Today we're thrilled to welcome Damon Suede (Lickety Split) to Heroes and Heartbreakers. Damon's latest book is an erotic cowboy romance so you could say knows a thing or two about cowboys! Today, Damon is here to help us pin down what exactly it is about these strong, silent, often charming heroes that makes us love them so much. Thanks, Damon!
Hey y’all! Today I wanted to take a minute to talk about what makes a cowboy hot…or not.
One of the worst things you can say about a cowboy in Texas is that he's “All hat, no cattle…” That is to say, a flimflammer, a faux-hunk, someone who is all sizzle no steak. Plenty of fellows wear a Stetson and Luccheses to the office in Houston, Dallas, or Austin, but most of those guys have never bucked hay or ridden a fence. They play the part without ever getting barbwire scars or breaking a rib.
For best results, a hot cowboy draws on a set of timeless qualities that show up in every Western romance hero, contemporary or historical. What's astonishing is that although the adjectives stay constant, they apply to a whole range of variable ingredients which produce cowboys of every stripe. It’s practically a spice rack with recommended fixings:
- Battered: hat, heart, hopes
- Strong: ties, opinions, arms
- Thick: calluses, skull, charm
- Fierce: eyes, loyalty, appetites
- Slow: walk, anger, smile
- Rough: manners, hands, language
- Square: jaw, tastes, values
- Devoted: friends, habits, animals
- Solid: roots, seat, reputation
- Faded: Wranglers, tattoos, prejudices
- Rugged: build, skills, home
- Frank: needs, talk, urges
- Tough: job, skin, problems
The recipe is simple as hell: pick a couple qualities and a related noun and you’re well on your way. There’s not really a limit: infinite variation yield anything from rugged ranch hands to ruthless rustlers to rowdy rodeofolk. And like a serious Texan chili recipe, in this case, more is more. Adding additional meat and flavor only guarantees that your cowboy will linger long after you've had the first taste. Remove too many of these, and your cowboy will shrivel into a muddy puddle on the page. The stuff don’t matter…it’s the quality that makes a cowboy.
Simple truth: ranch muscle and rodeo skills aren’t for show; they exist to get a job done. Whether they own the land or just earn their keep on it, cowboys work their asses off and see precious little reward. The uncomplicated give and take of honest sweat is gratifying. Like firefighters, soldiers, and other legit working heroes in contemporary America, folks who work the land by hand remind us of a simpler time when manners mattered, when you grew what you ate and your family lived close, when the lines were more clearly drawn and the bad men wore black.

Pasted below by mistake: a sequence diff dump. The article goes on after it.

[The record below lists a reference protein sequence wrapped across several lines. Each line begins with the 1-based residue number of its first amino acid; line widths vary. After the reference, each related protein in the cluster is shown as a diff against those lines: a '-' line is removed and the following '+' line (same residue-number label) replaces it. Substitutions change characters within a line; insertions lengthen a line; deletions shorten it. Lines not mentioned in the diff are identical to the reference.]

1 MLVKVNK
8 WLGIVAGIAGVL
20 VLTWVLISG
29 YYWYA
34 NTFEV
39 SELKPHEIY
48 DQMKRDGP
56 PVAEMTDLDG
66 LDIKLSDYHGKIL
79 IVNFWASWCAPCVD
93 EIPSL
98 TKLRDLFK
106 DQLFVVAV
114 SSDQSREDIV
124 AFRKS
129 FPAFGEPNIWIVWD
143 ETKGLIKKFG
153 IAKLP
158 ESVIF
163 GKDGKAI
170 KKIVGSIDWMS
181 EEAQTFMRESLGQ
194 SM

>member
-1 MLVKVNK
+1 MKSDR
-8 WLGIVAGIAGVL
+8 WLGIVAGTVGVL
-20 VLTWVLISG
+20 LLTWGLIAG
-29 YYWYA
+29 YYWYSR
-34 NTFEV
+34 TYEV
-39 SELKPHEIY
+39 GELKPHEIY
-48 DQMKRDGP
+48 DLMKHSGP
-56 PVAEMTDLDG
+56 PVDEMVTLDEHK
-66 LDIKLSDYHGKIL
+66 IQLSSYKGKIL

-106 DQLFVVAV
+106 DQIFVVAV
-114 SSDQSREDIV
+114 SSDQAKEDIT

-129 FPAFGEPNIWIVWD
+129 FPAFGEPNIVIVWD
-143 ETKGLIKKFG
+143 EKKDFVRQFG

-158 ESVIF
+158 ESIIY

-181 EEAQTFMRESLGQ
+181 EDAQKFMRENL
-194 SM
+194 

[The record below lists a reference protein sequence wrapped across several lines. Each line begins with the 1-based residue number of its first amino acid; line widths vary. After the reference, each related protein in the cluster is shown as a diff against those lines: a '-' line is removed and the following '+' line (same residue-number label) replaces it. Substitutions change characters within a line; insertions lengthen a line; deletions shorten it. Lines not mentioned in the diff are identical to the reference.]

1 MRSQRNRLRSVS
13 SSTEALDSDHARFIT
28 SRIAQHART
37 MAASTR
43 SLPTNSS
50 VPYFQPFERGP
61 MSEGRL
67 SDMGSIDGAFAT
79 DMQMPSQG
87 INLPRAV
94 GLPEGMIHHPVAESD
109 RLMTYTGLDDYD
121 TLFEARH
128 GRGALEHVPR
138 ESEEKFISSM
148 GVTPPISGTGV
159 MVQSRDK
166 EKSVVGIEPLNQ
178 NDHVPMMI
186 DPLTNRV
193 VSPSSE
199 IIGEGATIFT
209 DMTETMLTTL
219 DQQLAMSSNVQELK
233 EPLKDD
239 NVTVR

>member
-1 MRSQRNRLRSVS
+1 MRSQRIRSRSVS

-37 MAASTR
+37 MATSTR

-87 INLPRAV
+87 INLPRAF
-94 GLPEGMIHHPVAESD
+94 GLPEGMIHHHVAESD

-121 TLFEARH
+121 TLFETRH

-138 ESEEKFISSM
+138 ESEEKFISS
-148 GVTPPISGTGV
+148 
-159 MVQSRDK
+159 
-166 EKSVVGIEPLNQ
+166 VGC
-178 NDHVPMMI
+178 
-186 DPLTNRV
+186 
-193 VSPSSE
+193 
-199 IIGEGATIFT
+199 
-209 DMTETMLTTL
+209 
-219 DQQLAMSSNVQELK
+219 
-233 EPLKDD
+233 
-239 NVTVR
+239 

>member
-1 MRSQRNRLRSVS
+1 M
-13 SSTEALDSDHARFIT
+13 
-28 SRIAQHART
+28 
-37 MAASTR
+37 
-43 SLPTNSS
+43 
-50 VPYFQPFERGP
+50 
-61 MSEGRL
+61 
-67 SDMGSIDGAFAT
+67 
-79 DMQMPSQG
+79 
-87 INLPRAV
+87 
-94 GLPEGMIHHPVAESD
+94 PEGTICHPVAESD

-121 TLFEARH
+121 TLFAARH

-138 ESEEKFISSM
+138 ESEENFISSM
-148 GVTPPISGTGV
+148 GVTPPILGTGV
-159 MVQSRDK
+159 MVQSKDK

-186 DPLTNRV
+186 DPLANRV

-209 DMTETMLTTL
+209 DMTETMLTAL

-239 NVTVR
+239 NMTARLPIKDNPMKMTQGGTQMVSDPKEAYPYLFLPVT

This is why Lorelei James will always be one of my favorite authors. If anything, her (incendiary) Blacktop Cowboys are always plenty of hat with cattle to spare, because she captures the rhythm of ranch life and also knows how to preserve the fantasy for folks who never want to muck a stall. Lorelei has distilled all the wisdom and beauty of her real life in South Dakota, so other people can come sit a spell on the porch next to her while she spins a tasty tale. I feel the same way about B.A. Tortuga, who grew up in deep-Texas cow country; her gorgeous, tortured bullriders and farmhands strut, ache, and yearn like the good ol’ boys I saw at auctions all over South Texas, with Skoal rings worn into their hip pockets. James and Tortuga’s roughnecks are so familiar to me I’d know ‘em on the street. They feel real because they are real.
Look, y’all: I love a cleft chin and a well-packed pair of jeans as much as the next person. I'm happy to look at a greasy, waxed bodybuilder in boots holding a coil of rope or leaning on bales, just don't expect me to call him a cowboy. That’s just meat with no bones to stand up. I know better because I’ve known better, up close and with gravy. Authors like Maisey Yates, Beverly Jenkins, Renee Ryan, Mary Calmes, and other maestros of the subgenre continue to wring everything from comedy of manners to inspirational epic to heart-wrenching tragedy from the simple, honest virtue of the American cowboy in all his shapes and centuries. They expose the steak under the sizzle every damn time. Plenty of hat, but cattle to back it up…if you know what I mean.
Who doesn’t want a partner who’s loyal, strong, and patient as granite? Tenacity and trust. These fellas have all that time out in the field to plan and dwell, plus they’re used to taming wild things and wrangling problems bigger than them…so of course the intimacy gets intense and explosive. I can always tell I'm in good hands when a cowboy romance hits those first notes clear and true…when the rugged man who shows up in a chambray shirt is more than the buckle and the bulge under it.
So… how exactly do you make a hot cowboy? Easy. First you create the cowboy, and the hotness happens all by itself!
Learn more about or order a copy of Lickety Split by Damon Suede, available now:
Damon Suede grew up out-n-proud deep in the anus of right-wing America, and escaped as soon as it was legal. He has lived all over and along the way, he’s earned his crust as a model, a messenger, a promoter, a programmer, a sculptor, a singer, a stripper, a bookkeeper, a bartender, a techie, a teacher, a director... but writing has ever been his bread and butter. He has been happily partnered for over a decade with the most loving, handsome, shrewd, hilarious, noble man to walk this planet.
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